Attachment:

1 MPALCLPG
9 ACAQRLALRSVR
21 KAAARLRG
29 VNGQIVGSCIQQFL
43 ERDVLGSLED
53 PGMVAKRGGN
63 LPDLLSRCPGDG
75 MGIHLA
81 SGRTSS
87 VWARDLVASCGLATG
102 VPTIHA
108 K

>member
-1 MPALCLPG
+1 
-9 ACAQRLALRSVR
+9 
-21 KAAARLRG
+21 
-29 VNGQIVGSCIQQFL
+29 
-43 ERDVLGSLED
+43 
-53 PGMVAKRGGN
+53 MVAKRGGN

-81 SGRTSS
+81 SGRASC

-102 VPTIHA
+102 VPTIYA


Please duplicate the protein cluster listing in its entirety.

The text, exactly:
1 MPALCLPG
9 ACAQRLALRSVR
21 KAAARLRG
29 VNGQIVGSCIQQFL
43 ERDVLGSLED
53 PGMVAKRGGN
63 LPDLLSRCPGDG
75 MGIHLA
81 SGRTSS
87 VWARDLVASCGLATG
102 VPTIHA
108 K

>member
-1 MPALCLPG
+1 
-9 ACAQRLALRSVR
+9 
-21 KAAARLRG
+21 
-29 VNGQIVGSCIQQFL
+29 
-43 ERDVLGSLED
+43 
-53 PGMVAKRGGN
+53 MVAKRGGN

-81 SGRTSS
+81 SGRASC

-102 VPTIHA
+102 VPTIYA